Winter is coming: The plan to curb load shedding starts next month

 ·15 Feb 2024

Minister in the Presidency for Electricity, Kgosientsho Ramokgopa, says that power utility Eskom will start winding down its planned maintenance schedule as the winter months approach.

Winter months – starting from May – tend to see significant spikes in user demand for energy, placing the grid at risk of higher levels of load shedding.

Ahead of winter 2023, Eskom and the electricity minister warned that load shedding could be pushed as high as stage 8 due to the expected demand spike – however, this thankfully never materialised.

Since then, however, Eskom has embarked on a massive planned maintenance regime, with planned outages outpacing levels seen over the last three years. This maintenance came at the cost of power availability, and saw load shedding return far earlier in 2024 than anticipated, and even contributed to the recent push to stage 6.

According to Ramokgopa, the maintenance is part of a “calculated risk” strategy, where the power utility has to take units offline for repairs – but leaves the grid vulnerable to shocks if other units fail or something else happens to cut supply.

Nevertheless, briefing parliament in a State of the Nation debate this week, the electricity minister said that the plan is to gradually reduce maintenance from March, heading into May.

“From March of 2024, we will begin reducing planned maintenance from the current 6,000MW to 5,000MW in April 2024 and to around 3,500MW in May 2024 – a threshold that will be sustained during the winter demand period,” he said.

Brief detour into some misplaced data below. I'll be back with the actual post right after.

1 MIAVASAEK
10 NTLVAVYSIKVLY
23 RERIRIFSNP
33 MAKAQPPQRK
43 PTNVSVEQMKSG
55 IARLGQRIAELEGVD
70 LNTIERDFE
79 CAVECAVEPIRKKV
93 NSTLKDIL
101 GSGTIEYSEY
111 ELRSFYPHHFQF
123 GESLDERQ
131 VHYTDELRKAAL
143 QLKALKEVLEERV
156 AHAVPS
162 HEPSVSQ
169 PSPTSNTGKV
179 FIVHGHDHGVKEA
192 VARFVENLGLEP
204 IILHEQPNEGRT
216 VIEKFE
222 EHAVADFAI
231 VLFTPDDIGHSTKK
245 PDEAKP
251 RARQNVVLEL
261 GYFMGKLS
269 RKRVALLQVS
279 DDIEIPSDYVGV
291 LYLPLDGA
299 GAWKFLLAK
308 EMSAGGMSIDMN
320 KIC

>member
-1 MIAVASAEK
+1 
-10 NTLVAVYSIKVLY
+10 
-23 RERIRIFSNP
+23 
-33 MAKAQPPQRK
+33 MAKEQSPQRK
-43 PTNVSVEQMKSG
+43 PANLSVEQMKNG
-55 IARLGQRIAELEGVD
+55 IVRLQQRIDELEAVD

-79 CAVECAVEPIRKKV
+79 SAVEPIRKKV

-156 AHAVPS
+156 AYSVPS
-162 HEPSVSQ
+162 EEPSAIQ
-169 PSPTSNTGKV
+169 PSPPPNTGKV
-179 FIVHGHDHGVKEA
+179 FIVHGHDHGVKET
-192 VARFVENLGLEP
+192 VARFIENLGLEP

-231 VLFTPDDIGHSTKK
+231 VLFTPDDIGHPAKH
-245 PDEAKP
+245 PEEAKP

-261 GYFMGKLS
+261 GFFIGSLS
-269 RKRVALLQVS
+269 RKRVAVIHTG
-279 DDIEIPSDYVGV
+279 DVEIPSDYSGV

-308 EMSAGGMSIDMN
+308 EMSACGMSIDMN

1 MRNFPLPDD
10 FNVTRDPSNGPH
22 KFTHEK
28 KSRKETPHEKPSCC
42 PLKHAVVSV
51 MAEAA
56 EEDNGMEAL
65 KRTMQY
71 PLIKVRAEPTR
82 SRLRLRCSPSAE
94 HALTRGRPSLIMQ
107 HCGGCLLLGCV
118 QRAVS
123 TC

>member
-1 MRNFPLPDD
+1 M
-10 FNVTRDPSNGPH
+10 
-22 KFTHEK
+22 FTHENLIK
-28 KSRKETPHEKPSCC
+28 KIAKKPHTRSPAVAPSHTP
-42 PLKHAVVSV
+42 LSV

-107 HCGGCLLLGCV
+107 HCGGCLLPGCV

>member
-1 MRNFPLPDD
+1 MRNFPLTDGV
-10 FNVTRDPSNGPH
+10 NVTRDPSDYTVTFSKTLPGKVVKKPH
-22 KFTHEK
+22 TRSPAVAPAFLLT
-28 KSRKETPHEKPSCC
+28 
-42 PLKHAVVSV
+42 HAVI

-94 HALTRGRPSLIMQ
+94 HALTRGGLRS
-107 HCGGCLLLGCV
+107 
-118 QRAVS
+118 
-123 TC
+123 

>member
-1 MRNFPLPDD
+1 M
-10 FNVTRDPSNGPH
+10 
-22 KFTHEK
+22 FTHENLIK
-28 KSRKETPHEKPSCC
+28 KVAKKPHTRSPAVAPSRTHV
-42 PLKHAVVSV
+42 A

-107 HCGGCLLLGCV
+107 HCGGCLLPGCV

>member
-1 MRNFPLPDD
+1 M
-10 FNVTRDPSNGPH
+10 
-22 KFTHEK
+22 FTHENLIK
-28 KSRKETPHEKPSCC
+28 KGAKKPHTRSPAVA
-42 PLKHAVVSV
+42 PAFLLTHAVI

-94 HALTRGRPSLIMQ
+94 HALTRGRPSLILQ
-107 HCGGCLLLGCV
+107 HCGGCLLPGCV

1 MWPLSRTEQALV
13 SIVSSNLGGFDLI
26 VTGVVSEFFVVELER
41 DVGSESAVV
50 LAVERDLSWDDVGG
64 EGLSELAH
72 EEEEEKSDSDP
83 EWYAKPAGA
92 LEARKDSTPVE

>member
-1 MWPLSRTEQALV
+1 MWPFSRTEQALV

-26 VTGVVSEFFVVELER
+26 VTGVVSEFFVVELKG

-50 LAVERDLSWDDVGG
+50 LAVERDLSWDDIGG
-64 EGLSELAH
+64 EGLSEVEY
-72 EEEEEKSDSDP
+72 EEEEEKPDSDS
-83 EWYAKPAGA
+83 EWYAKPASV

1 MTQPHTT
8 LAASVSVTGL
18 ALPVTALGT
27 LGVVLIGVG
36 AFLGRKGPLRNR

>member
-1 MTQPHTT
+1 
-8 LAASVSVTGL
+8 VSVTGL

By doing this, Eskom should be able to claw back over 2,000MW of capacity – ostensibly covering most of the anticipated rise in demand, which has historically surpassed 30,000MW, from the norm of around 27,000MW.

Eskom will present its winter load shedding plan closer to the start of the season.

Its summer plan envisioned a scenario where load shedding would not exceed stage 4. Until this past weekend when stage 6 hit for the first time since November 2023, the utility was largely keeping within those boundaries.

During the debate, Ramokgopa repeated his optimistic and election-friendly view – one shared by president Cyril Ramaphosa – that “the end of load shedding is in sight”.

Ramaphosa was left with egg on his face after stage 6 load shedding hit shortly after making the statement during his State of the Nation Address. Ramokgopa said that the spike in load shedding was merely a “temporary setback”.

Contrary to views from the presidency that load shedding’s days are numbered, however, the draft Integrated Resource Plan for 2023 projects that load shedding will remain a feature in South Africa for at least four more years – though decreasing in intensity and frequency as new generating capacity comes online.

In the near term, Eskom’s latest available System Status Report shows that an energy shortfall of between 1,000MW and 2,000MW is expected to persist for the rest of the year (based on estimated unplanned outage of between 16,000MW and 18,200MW).

Read: Eskom announces permanent stage 3 load shedding until further notice

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